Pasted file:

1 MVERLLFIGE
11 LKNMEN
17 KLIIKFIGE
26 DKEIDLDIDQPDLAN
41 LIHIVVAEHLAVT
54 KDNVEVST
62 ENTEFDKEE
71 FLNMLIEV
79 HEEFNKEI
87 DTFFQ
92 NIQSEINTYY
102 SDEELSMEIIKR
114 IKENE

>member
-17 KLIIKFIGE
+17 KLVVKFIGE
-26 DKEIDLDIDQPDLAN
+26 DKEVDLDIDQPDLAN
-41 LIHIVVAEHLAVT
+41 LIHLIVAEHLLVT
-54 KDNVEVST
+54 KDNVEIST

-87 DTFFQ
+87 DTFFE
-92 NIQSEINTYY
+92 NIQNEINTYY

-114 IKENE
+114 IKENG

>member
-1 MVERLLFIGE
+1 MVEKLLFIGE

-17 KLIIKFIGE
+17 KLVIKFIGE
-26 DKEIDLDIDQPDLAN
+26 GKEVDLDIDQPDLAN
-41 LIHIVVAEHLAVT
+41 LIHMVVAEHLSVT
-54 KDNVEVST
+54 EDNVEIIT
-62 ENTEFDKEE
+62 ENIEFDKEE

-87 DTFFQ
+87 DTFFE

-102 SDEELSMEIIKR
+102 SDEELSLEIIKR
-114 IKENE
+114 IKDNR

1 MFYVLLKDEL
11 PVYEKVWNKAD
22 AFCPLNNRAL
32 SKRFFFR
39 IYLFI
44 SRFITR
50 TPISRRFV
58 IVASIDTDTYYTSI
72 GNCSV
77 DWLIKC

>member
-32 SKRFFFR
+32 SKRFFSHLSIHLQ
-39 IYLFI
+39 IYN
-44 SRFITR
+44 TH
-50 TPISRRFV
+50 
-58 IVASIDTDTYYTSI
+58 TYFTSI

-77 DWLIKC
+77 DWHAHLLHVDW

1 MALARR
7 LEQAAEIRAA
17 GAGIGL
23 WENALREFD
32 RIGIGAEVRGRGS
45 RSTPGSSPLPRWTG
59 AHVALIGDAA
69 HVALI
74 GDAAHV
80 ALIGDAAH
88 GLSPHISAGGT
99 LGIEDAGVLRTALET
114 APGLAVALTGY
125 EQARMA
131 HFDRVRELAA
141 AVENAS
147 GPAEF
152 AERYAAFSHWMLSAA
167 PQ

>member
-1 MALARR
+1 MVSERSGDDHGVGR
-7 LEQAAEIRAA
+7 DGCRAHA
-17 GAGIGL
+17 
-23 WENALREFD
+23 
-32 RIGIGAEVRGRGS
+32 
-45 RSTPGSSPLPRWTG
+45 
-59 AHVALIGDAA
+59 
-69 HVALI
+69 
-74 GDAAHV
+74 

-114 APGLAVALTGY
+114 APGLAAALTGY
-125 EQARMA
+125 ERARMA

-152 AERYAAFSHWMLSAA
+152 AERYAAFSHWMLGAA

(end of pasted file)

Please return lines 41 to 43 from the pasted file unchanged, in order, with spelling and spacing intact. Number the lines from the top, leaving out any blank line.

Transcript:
+62 ENIEFDKEE

-87 DTFFQ
+87 DTFFE